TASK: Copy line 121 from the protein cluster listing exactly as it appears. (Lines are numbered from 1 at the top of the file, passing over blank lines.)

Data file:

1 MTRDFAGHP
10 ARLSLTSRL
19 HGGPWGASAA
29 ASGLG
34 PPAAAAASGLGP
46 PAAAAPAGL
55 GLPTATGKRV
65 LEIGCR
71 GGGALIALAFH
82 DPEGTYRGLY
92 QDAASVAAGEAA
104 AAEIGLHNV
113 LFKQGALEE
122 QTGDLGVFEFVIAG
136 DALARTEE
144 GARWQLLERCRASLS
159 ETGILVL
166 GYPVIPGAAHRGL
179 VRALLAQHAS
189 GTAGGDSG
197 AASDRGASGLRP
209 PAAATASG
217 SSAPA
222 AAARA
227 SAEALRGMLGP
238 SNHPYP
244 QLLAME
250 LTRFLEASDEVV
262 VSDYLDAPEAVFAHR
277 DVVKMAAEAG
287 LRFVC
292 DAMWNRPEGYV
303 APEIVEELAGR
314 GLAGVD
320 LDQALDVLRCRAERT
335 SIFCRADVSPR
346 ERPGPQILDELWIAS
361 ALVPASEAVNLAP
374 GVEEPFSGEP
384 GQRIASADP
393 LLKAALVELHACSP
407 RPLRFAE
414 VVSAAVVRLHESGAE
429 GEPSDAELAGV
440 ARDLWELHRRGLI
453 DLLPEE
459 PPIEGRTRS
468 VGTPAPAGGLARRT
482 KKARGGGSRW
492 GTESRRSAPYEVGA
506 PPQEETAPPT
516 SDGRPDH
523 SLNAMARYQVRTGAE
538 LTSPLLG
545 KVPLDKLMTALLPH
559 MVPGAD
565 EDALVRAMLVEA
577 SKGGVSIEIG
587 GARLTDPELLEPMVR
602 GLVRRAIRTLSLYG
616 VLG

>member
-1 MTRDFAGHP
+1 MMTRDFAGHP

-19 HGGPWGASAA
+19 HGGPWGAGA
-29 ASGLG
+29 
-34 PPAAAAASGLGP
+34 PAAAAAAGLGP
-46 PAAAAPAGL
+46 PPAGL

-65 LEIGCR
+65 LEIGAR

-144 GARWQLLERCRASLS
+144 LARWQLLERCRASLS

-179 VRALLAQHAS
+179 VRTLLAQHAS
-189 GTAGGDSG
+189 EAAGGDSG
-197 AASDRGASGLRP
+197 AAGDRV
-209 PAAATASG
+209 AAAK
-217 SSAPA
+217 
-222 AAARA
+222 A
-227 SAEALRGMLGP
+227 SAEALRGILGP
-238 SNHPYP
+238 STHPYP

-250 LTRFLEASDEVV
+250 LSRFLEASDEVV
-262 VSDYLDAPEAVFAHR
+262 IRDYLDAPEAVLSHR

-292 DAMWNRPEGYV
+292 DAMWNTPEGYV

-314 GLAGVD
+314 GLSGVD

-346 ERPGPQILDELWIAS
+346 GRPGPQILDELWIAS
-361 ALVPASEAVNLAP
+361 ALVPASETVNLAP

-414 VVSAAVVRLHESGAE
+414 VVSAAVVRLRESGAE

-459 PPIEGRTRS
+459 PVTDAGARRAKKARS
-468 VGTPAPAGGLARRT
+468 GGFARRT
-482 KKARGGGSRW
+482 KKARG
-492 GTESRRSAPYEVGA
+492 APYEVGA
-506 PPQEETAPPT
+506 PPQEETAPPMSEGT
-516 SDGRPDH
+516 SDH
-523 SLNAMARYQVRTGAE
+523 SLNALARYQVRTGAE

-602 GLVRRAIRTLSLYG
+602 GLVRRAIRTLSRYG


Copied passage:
-602 GLVRRAIRTLSLYG